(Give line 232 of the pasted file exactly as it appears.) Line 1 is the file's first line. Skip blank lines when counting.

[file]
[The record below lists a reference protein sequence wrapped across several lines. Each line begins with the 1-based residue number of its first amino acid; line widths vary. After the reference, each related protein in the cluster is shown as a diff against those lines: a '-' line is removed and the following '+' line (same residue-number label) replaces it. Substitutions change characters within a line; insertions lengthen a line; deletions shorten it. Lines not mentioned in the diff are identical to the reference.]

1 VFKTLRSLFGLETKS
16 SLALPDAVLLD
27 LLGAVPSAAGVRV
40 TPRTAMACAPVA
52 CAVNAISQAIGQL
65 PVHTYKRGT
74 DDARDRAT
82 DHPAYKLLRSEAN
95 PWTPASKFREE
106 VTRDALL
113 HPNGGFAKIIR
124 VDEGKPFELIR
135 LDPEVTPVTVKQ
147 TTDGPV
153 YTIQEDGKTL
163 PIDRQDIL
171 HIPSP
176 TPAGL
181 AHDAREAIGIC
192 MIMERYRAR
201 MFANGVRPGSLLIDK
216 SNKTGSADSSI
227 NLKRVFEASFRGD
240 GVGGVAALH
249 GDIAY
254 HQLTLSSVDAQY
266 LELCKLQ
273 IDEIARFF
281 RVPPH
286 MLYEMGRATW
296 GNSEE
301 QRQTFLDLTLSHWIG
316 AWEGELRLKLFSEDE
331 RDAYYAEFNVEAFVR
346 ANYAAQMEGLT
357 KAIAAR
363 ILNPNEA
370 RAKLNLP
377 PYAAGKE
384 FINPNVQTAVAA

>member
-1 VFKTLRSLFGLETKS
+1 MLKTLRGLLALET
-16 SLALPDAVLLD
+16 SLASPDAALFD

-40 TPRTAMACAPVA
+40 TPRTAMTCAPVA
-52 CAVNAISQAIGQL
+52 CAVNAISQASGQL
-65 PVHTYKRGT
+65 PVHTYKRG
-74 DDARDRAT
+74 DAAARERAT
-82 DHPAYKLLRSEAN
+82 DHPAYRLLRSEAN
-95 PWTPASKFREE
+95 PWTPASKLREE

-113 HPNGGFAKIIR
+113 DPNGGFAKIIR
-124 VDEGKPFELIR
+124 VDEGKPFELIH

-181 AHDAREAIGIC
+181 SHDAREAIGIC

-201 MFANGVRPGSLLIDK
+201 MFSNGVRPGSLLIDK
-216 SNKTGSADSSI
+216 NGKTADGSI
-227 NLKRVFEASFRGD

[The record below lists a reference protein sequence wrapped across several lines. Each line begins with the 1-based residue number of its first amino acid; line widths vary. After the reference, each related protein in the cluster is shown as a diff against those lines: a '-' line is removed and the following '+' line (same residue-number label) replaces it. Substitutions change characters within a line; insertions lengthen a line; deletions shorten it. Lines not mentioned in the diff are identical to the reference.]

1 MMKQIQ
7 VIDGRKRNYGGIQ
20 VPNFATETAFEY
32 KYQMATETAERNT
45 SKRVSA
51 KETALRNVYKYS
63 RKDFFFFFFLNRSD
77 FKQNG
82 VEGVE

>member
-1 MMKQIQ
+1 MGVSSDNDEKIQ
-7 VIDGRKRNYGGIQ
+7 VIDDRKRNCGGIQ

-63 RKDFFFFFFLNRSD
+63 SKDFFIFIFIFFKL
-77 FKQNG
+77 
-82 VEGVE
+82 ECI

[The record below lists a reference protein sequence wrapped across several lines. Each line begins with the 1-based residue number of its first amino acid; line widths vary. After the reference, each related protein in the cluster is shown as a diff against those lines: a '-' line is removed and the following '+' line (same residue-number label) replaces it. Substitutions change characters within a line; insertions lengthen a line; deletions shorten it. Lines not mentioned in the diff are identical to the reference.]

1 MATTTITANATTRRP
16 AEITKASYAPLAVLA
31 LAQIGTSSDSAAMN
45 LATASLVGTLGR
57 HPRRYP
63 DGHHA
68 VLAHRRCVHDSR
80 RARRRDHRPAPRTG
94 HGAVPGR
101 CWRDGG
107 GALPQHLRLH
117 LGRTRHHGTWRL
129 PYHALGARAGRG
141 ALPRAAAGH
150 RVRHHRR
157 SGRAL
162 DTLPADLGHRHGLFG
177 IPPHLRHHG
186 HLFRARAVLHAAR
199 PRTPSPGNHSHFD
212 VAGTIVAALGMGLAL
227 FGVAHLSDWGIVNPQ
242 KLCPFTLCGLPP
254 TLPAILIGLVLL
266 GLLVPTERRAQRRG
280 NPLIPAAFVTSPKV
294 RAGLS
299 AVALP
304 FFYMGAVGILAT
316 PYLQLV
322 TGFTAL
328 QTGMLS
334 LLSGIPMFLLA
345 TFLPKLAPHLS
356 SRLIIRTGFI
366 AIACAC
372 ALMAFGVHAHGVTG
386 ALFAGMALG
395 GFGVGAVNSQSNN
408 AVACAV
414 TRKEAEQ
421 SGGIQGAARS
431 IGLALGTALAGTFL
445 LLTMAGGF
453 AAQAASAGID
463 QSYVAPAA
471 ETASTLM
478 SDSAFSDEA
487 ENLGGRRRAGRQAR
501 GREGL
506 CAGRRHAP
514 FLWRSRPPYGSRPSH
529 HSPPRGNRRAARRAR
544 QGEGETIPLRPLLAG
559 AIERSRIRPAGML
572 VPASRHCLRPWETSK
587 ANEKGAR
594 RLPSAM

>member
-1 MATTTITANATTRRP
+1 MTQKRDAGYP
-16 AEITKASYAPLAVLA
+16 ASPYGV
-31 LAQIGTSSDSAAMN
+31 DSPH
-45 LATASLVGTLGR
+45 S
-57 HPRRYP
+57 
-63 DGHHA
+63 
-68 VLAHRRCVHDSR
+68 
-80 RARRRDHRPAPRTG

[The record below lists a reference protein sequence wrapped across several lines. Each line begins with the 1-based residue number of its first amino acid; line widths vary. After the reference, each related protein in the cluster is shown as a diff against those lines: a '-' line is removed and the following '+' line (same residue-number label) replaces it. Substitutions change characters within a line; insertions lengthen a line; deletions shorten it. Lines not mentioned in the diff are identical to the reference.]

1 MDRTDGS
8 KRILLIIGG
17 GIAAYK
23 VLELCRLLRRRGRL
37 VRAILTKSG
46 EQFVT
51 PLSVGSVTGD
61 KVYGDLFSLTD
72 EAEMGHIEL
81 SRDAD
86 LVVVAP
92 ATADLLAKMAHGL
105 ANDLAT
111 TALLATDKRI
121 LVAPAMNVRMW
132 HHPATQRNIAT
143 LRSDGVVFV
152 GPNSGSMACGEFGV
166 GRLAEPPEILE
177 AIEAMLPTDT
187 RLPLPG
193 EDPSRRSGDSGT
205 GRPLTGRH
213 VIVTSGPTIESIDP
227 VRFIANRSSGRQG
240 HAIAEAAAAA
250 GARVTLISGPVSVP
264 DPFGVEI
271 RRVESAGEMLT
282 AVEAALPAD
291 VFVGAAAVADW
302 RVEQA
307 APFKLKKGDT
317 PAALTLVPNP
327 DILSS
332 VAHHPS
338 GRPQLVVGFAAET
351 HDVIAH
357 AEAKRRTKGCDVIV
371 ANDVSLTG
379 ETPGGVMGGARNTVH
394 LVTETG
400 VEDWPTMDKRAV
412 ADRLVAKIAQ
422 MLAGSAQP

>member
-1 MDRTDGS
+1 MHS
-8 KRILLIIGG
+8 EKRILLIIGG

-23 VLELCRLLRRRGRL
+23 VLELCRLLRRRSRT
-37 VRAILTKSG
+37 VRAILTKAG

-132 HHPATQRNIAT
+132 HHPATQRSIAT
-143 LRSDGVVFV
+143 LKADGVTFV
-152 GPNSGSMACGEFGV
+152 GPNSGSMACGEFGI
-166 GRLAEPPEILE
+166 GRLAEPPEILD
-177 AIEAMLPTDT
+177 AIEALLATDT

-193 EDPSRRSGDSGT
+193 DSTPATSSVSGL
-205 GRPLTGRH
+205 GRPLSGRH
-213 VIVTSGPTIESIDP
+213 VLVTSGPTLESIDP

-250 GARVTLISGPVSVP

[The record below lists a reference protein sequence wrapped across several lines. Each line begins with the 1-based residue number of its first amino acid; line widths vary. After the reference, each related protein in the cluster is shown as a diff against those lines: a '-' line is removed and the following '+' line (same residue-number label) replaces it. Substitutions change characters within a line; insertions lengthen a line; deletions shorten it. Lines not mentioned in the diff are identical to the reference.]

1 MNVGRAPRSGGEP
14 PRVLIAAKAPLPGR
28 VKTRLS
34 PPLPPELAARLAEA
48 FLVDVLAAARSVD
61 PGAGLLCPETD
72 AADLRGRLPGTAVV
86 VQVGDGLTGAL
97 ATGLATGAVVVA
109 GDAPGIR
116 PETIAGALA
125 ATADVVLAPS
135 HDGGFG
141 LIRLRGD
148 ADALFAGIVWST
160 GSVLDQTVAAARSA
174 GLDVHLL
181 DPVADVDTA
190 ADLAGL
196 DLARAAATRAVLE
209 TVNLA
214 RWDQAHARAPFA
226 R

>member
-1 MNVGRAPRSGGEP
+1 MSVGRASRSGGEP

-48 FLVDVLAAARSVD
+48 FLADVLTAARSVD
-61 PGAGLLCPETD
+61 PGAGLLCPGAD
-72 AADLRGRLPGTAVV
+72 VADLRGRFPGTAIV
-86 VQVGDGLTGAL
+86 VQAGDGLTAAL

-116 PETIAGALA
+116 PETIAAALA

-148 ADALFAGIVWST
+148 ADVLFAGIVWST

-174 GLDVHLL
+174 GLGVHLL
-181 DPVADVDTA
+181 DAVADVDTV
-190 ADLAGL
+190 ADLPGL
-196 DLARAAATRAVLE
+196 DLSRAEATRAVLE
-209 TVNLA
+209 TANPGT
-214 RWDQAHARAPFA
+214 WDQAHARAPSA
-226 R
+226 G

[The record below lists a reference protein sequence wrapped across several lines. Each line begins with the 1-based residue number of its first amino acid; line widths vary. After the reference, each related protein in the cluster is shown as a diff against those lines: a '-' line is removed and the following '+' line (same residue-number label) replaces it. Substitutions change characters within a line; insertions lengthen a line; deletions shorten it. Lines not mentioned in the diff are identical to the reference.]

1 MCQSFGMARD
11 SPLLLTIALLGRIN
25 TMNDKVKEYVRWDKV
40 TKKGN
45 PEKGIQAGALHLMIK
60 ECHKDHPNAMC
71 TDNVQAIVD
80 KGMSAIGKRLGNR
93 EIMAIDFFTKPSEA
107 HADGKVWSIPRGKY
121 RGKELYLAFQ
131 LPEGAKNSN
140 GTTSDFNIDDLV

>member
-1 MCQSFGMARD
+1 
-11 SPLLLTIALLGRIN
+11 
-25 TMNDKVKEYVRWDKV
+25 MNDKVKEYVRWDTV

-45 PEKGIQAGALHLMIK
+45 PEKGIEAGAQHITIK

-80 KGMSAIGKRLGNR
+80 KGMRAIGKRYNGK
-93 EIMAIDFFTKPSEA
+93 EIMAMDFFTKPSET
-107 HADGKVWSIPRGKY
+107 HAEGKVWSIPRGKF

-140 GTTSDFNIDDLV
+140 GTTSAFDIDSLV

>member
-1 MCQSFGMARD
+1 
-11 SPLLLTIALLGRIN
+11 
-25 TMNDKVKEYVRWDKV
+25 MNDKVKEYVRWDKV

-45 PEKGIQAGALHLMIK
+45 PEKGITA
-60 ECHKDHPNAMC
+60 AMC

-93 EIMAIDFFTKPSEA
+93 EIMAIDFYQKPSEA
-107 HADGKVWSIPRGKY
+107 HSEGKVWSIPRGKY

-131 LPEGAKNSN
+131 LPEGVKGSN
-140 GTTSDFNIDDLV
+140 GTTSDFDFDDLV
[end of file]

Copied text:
+193 DSTPATSSVSGL